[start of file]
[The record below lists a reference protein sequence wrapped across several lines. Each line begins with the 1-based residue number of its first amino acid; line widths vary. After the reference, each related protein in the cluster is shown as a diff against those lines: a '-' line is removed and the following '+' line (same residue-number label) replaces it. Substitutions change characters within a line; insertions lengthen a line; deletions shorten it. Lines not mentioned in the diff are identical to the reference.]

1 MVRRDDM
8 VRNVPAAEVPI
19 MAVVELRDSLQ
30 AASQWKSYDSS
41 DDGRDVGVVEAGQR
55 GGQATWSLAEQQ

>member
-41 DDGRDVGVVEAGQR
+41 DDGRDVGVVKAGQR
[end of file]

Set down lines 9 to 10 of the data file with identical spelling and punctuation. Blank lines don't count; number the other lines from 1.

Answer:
-41 DDGRDVGVVEAGQR
+41 DDGRDVGVVKAGQR